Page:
Published: May 2005
Les Kaufman

What was your best experience in the field covering this story?

As I swam along the reef drop-off near Indonesia's Wakatobi on southeast Sulawesi, I passed through clouds of thousands of tiny newborn fish known to ichthyologists as the convict blenny and to marine aquarists as the engineer goby, though not a member of either the blenny or goby families.

As juveniles, Pholidichthys leucotaenia form vast swarms and appear as black, eel-like little things with glowing white stripes running from head to tail. I passed a swarm over a coral ledge, filling a volume in the water column about equal to an RV. Suddenly they began to merge into a continuous vertical stream of black-white-black and funneled like a tornado into a hole about an inch (three centimeters) in diameter. I hung very still from the ledge and waited quietly to see what would happen next. As things settled down, the vortex of little fishes reversed direction and belched forth once again into the water column and over the reef. Then I exhaled, and my bubbles drove them back into their hole. Quiet, and out they oozed again. After a few minutes of this, I was rewarded by the sight of two large heads just barely poking up above the hole and garbed in the black-and-yellow vertical bars of adults. The parents? These guys seemed to exhibit extended parental care—something very rare for reef fishes. I lingered long enough at the hole to savor the scene, which I've since begun to try to replicate in my home aquarium.

What was your worst experience in the field covering this story?

We had traveled 12,000 miles (19,300 kilometers) to see this reef, but stretching across it was a trail of destruction ending in a pile of crushed coral beneath a cargo ship's stern anchor. How could the crew be so thoughtless?

We reported it to the local police, who returned to the scene to remind the captain that anchoring wasn't allowed in a coral reef preserve. The police were soon sent packing by an angry crew armed with machetes.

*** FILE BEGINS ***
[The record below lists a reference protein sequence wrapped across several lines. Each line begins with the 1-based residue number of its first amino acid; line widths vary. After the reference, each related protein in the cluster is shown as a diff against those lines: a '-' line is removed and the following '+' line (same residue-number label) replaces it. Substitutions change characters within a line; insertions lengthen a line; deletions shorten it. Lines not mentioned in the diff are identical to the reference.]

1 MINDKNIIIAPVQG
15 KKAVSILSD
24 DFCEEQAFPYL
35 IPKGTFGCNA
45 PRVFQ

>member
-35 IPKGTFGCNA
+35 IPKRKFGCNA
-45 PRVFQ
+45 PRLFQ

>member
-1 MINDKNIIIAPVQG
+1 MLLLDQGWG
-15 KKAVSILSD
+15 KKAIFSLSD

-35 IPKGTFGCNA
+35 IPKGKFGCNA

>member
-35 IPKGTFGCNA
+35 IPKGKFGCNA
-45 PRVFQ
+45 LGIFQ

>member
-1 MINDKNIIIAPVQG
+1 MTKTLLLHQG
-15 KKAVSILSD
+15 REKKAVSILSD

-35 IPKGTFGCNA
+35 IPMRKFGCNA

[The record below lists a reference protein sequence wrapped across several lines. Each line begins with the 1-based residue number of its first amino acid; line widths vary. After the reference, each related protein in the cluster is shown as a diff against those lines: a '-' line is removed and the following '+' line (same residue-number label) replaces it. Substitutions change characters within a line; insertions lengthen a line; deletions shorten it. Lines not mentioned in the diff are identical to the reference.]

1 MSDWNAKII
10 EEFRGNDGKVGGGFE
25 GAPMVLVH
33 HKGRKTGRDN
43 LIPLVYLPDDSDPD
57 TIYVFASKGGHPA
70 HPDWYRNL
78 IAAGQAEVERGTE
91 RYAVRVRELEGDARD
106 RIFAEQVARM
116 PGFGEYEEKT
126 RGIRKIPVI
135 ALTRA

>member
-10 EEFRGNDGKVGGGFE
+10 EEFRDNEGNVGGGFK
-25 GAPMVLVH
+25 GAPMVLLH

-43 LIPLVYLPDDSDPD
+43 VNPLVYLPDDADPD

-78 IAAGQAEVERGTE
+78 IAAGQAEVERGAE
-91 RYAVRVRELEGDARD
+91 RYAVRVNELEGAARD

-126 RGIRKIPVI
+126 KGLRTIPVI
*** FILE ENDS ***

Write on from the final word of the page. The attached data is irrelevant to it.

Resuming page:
The destruction was repeated the next day, and the next. Finally someone suggested detaching the anchor in protest—which we did. The boat was still moored from the bow, the captain and crew had certainly been warned, and nobody would be hurt. What followed was a lesson in Indonesian politics.

We had disrupted an anchorage that had been used by cargo boats in these islands for more than 400 years, the captain relayed to us. Who were we to be upset? In the end, the artful mediation of the local chief plus photographer Tim Laman's mastery of Bahasa Indonesian helped us strike a compromise, and a permanent stern mooring was installed at the spot. We left a bit wiser in the ways of a corner of the world where marine conservation and an underwater perspective were relatively new arrivals.

What was your quirkiest experience in the field covering this story?

My first day in Indonesia also happened to be the day of the transit of Venus. My cab driver had nearly gotten me to where I was supposed to meet everybody else when suddenly I remembered that the fascinating scenes around me were—barring supernatural intervention—being upstaged at that very moment by an event of cosmic significance. Yet, here we were, stuck dead in the traffic of downtown Sanur as our solar system struck a chord that had not rung for centuries.

Following a failed attempt to explain to the cab driver what I was about to do, I leaped from the cab and jumped onto a highway median with my binoculars and a sheet of white polystyrene dive slate. As the traffic honked and steamed around us, I focused the image of the sun upon the slate with the binoculars and peered at the glowing white circle. It took a few minutes, but there it was: the minute shadow of the planet Venus crossing the disk of the sun. Satisfied that all was right with the universe, I returned to the puzzled cab driver who then good-naturedly took me the rest of the way to my rendezvous.